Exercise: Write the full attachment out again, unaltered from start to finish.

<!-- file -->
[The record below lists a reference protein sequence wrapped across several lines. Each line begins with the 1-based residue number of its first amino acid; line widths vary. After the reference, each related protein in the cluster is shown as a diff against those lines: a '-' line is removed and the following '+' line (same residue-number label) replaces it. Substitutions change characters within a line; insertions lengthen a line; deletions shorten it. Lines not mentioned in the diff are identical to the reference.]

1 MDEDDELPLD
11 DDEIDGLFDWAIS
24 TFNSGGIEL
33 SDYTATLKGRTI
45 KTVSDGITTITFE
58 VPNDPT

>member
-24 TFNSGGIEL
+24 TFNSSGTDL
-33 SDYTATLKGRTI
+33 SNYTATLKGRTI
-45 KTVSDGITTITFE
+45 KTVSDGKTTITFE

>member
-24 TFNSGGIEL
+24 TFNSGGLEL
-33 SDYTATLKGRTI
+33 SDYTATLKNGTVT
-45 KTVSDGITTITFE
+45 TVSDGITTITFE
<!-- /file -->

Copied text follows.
[The record below lists a reference protein sequence wrapped across several lines. Each line begins with the 1-based residue number of its first amino acid; line widths vary. After the reference, each related protein in the cluster is shown as a diff against those lines: a '-' line is removed and the following '+' line (same residue-number label) replaces it. Substitutions change characters within a line; insertions lengthen a line; deletions shorten it. Lines not mentioned in the diff are identical to the reference.]

1 MDEDDELPLD
11 DDEIDGLFDWAIS
24 TFNSGGIEL
33 SDYTATLKGRTI
45 KTVSDGITTITFE
58 VPNDPT

>member
-24 TFNSGGIEL
+24 TFNSSGTDL
-33 SDYTATLKGRTI
+33 SNYTATLKGRTI
-45 KTVSDGITTITFE
+45 KTVSDGKTTITFE

>member
-24 TFNSGGIEL
+24 TFNSGGLEL
-33 SDYTATLKGRTI
+33 SDYTATLKNGTVT
-45 KTVSDGITTITFE
+45 TVSDGITTITFE